Stained glass is beautiful, I think, and it’s one of the reasons I feel nostalgic about the church. Dimmed artificial lights warmed the sanctuary. It used to be candles, which I preferred, but somewhere along the way someone decided they were too dangerous. The sour touch of citrus would be in the air—from orange rolls, of course. We’d go to church because my mother needed us to. I remember nothing about what the pastors would say as it was exceptionally boring. But I remember I was full. Full like the moment after you pray and a sense of okayness spills in and and you’re full. That was when I still believed in God.

The first Buddhists I ever knew were a couple and their home down the street was filled with plants. They walked so much, morning, night, and midday too probably, but I would have been at school during that time, so I can’t be sure. When they left for retreats across the world they would leave detailed instructions. "The weeping fig in the kitchen needs three and a half seconds of water from the blue pail every two and a half days." Just like that. It reminds me of eighth grade and having long hair and realizing I was gay and being confirmed into the Methodist Church. Wednesdays were for bible study, but Sundays after service I debated our youth leader over the more conservative doctrines of our faith. That was when I stopped believing in God. 

And then I wasn’t full anymore. For several years I stayed that way, searching and searching. Fatigued and sweaty. Confused most days. In fact, I came here to Penn like that. Fatigued, sweaty, and confused. 

Then I met Patrick. I called him Patrick the Buddhist to all my friends. It was outside of Stiteler, within a month of arriving to Penn, when he got me thinking about God again. During our first conversation, he told me he could tell I was confused and I said yes, thank you. We met for coffee only once after that and he talked to me about Buddhist theology, but it wasn’t mine. Then he asked why I didn’t go to church again, and I said I’m not really sure.

So I went to church again. The first time I’d been alone in my life. But the nostalgia was gone and the fullness, too. The pastor was old and the sermon was dry and it didn’t relate to my life at all. Then, they denounced gay people and disparaged immigrants so I felt I’d overstayed my welcome. When the service ended, I left unsatisfied and quite sad, but I also left thinking. And then I stayed that way for a while. Sad, but thinking.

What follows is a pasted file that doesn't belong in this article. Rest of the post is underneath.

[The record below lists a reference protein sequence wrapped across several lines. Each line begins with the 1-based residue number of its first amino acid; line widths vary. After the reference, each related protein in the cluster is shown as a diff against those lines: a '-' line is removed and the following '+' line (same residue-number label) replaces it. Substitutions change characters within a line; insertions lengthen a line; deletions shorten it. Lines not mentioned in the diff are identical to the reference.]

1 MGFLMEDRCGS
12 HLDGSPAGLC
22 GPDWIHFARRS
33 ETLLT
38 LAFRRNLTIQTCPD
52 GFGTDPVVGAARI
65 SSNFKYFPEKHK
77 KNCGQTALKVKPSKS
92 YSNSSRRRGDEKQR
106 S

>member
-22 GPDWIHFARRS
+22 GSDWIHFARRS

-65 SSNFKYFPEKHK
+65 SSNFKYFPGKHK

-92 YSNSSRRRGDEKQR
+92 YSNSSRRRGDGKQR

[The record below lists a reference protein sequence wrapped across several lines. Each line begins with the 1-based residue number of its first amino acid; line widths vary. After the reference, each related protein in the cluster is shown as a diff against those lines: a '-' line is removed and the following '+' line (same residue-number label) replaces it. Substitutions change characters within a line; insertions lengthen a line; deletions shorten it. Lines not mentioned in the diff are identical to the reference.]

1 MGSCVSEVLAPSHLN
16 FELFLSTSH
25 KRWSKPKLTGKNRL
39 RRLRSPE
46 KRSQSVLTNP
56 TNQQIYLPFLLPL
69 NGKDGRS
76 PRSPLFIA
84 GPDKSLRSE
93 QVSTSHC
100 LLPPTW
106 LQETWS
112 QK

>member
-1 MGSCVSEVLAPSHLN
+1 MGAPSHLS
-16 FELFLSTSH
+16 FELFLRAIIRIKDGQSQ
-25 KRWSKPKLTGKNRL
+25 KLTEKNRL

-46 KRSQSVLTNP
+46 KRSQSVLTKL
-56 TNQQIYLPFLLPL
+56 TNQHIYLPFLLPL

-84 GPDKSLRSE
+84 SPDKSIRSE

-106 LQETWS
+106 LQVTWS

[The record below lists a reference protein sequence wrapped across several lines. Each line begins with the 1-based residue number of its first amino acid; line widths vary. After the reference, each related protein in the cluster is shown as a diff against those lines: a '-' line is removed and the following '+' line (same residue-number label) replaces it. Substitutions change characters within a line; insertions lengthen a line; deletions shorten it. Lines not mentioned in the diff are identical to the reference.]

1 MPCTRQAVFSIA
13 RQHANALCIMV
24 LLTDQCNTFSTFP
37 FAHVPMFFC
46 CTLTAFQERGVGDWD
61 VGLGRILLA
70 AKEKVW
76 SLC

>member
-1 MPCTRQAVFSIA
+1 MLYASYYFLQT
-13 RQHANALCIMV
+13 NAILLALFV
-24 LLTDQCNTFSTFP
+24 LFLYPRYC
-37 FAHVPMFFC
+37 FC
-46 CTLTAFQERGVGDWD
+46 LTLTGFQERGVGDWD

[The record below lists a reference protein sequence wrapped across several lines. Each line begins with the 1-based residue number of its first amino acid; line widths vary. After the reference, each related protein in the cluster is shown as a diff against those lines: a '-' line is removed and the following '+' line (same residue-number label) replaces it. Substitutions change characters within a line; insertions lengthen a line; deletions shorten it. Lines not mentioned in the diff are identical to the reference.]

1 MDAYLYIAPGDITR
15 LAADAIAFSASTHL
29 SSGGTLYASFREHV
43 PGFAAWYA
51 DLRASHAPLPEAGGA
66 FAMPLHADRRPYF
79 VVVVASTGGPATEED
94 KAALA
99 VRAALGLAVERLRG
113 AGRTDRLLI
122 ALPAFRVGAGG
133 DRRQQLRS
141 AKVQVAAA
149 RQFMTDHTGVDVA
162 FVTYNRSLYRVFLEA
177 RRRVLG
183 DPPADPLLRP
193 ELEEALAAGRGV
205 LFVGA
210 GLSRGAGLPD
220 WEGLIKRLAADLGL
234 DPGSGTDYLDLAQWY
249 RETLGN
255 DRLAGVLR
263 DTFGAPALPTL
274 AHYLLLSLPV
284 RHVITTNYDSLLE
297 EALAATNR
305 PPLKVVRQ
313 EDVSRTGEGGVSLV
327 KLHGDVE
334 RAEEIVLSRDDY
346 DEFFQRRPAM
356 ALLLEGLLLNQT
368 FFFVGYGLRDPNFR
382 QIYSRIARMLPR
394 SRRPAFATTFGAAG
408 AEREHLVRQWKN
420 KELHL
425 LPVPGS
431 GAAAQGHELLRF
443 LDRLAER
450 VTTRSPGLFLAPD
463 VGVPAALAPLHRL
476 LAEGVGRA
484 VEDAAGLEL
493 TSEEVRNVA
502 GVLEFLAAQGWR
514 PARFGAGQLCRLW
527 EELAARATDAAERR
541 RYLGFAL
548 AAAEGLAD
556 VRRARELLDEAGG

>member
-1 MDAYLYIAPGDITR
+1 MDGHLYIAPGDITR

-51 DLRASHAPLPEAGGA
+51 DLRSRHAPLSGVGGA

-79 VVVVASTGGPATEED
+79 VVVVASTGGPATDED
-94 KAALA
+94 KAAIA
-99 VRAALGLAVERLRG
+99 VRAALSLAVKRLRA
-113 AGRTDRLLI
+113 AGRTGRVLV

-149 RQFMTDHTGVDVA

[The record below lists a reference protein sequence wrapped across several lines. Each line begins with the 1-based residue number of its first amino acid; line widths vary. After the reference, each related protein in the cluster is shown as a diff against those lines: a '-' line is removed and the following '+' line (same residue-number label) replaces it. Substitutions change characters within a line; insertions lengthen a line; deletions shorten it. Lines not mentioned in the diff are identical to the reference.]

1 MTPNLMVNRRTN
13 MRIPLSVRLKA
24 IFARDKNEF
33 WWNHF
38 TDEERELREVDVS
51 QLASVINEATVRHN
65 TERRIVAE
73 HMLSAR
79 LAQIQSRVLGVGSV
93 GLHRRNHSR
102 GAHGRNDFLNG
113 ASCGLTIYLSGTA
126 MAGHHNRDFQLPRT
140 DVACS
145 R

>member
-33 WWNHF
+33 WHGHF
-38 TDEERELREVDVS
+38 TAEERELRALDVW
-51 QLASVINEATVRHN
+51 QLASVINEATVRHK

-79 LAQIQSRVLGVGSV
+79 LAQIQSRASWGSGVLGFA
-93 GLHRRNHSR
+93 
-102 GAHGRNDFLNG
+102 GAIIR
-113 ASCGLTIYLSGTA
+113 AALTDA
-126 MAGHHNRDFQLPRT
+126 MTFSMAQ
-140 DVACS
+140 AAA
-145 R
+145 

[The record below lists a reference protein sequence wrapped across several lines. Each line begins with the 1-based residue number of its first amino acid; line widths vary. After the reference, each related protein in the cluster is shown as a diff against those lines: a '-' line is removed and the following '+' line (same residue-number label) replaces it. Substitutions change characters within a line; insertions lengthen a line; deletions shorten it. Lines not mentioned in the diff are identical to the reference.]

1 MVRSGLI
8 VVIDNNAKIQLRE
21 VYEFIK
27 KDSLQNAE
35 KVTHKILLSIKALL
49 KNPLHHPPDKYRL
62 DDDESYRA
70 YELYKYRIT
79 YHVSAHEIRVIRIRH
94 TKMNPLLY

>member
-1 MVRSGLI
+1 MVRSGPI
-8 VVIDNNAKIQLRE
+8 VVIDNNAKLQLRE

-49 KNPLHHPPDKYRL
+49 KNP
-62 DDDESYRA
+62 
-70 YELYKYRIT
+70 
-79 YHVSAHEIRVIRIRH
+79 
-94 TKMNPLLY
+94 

The most recent Buddhist in my life was very short. Shorter than I am, which is notable because I’m a little man of 5'6½". So it begs to mention that this particular Buddhist was the first man I had been with romantically who was shorter than me. He was a composer of symphonies and a conductor of orchestras. And the most sublime was that he played the piano. We used to talk over chess, and I would tell him about the feeling I was searching for. Full, I would say. Full like the moment after you pray and a sense of okayness spills in and and you’re full. He would laugh and tell me that I was searching for enlightenment, but I was never convinced. Then, he would say check mate and the game would end.

Twenty–four stories up, if I remember correctly, the sun was pink over the Schuylkill. I was sitting on his couch post Chinese take–out as he poured himself an inappropriately large glass of room temperature champagne, leftover from earlier in the night. Then he smiled and danced for me a bit and said "I’m going to play you something." His black spinet was somehow always out of tune, and I never asked why he hadn't had it tuned properly. But when he played, I cried and cried because I was full. It was when I believed in God again. 

There was this morning a while back. Sweet, bitter cold outside. I had just finished C.S. Lewis’ The Problem of Pain and I was thinking about the why of everything. The sun was still shy, probably waking up from a long night. But suddenly it was soaring and I took a really satisfying sip of echinacea tea. There and then, I noticed that hint of promise that’s only appreciable in morning light.

That’s where I’m at right now. Nowhere different, really. Still sad. Still thinking. Confused most days. And even though the fullness I’m searching for sometimes comes in more secular moments, I believe in God again.

Full. It might be during a two to three hour dinner with all of your favorite people on this earth and there’s a quarter–full glass of Cabernet in your non–dominant hand and you’re laughing so hard at the story someone just told across the table and there’s no more room to add anything because you’re full. Or after you flip the last page of the most satisfying book you’ve read in a while and you put on a Liszt symphony or a Chopin nocturne and watch the steam dance away from your cup of echinacea tea and you’re full. Just like that.

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